The Columbus Day Debate
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The second Monday in October has traditionally been known as Columbus Day in honor of the Italian explorer's "discovery" of the Americas on October 12, 1492. However, the US federal holiday, which will be celebrated on October 11 this year, has always been controversial due to the European settlers' cruel treatment of the Native American people.
Historians also argue that Christopher Columbus was not the first to find the continent. The indigenous people had been living in the Americas long before his arrival. He was also not the first European to set foot in North America. That honor belongs to a group of Vikings, led by Leif Eriksson, who established a settlement in Greenland in AD 980.
Some US states, including Oregon, Iowa, and Nebraska, have never recognized Columbus Day. Hawaii renamed it "Discoverers' Day" — in honor of the state's Polynesian founders — in 1971, while South Dakota changed it to "Native American Day" in 1990. As public awareness of the controversy increased, many US schools and universities also stopped observing the holiday.
The shift in sentiment was encouraging, but many people were still unhappy about Columbus Day being a federal holiday. In 1977, a delegation of Native nations — attending the International NGO Conference on Discrimination Against Indigenous Populations in the Americas — proposed renaming Columbus Day to "Indigenous Peoples' Day." They believed the change would help honor the victims of American colonization. The resolution passed with an overwhelming majority.
Berkeley, CA, was the first US city to make the change in 1992, and Santa Cruz, CA, followed shortly after in 1994. But the idea really began to gain momentum after 2014. That year, Minneapolis, MN, Grand Rapids, MN, and Seattle, WA, renamed the holiday. Since then, over 100 cities and entire states, including Alaska and Oregon, have adopted Indigenous Peoples' Day.
In 2020, Colorado replaced Columbus Day with Cabrini Day, in honor of Frances Xavier Cabrini. The Italian-American Roman Catholic nun helped establish over 67 schools, hospitals, and orphanages in the United States and South and Central America. The same year, Arizona decided to recognize both Indigenous Peoples' Day and Columbus Day on the second Monday in October.
The movement to alter the name has also gained ground in Latin America. Argentina, Colombia, Chile, Costa Rica, Ecuador, Honduras, Mexico, and Uruguay have all renamed Columbus Day to "Día de la Raza," or "Day of the Race." The holiday celebrates Latin America's mixed indigenous and European heritage and culture. Venezuela and Nicaragua's "Día de la Resistencia Indígena," or "Day of the Indigenous Resistance," honors the indigenous population's past and ongoing struggles.
But not everyone thinks a name change is necessary. For Italian Americans, Columbus Day is the centerpiece of the Italian Heritage Month, celebrated every October. They argue the holiday honors the history of immigration, not the explorer. Therefore, they believe the name should be retained or changed to something more appropriate, like Italian Heritage Day. What do you think? Be sure to let us know by adding your comments below.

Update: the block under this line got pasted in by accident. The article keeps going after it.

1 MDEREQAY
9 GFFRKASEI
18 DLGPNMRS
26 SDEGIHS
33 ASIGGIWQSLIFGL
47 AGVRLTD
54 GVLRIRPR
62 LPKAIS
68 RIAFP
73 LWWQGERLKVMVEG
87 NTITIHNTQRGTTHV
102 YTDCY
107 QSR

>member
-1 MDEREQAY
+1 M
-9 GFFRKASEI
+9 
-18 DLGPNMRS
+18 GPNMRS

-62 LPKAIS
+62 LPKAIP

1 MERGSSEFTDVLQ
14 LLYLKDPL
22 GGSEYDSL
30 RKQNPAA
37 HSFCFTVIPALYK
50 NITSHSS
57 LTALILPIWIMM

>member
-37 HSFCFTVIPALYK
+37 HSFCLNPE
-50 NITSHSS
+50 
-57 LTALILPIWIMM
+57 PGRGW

Resources: Wikipedia.org, CNN.com, History.com, PBS.org
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- I think Columbus day should NOT be celebrated.
- I don't celebrate that anyway.
- cherrypotato18 monthsindigenous peoples day would make sense but I've been used to Columbus day my whole life I do like how I can get out of school but also after reading this article I've now realized what columbus day is and what it means to people.
- snowflake2001over 1 yearI am in the green. I don't celebrate this holiday . But at least I have school off 😁
- techfashion0315over 1 yearI lean toward Indigenous People's Day, personally.
- maxverstappen33over 1 yearI think Columbus Day should be celebrated instead of Indigenous Peoples day. think that because Columbus discovered America and I don't want to erase history
- weirdisgood20234 monthsNo, he did not discover America. When he arrived in this “new world,” he thought he was in India. Then, Columbus massacred indigenous people, thinking that these people were “Indians.” The indigenous people were the original inhabitants of the Americas,
- susboyanimekid6 monthsHe literally didn't and their is evidence but go off I guess🙄😑
- It's not erasing history It's just that he wasn't the first to find America and he treated the indigenous population really cruelly.
- weirdisgood20234 monthsExactly!
- mimi28 monthsya it is not so i agree
- metallica1991about 1 yearColumbus didn't discover america people were already living there before he came.
- chihiroxhaku30over 1 yearHe wasn't the first person here though. He was the first white person, but not the first person.
- True(very true)
- yumeabout 1 yeari thought the vikings were the first white people no?
- mamoudubahover 1 yeari will pick indigenous cause the native americans were the first people to have feet on this land until colombus came he ruin it
- kammeoover 1 yearI don't celebrate this
- nauenover 1 yearawesome!
- jahjah404over 1 yearcool
- minecrafter68over 1 yeari dont really mess with this stuff BUT! i do think it should be indigenous not colombus l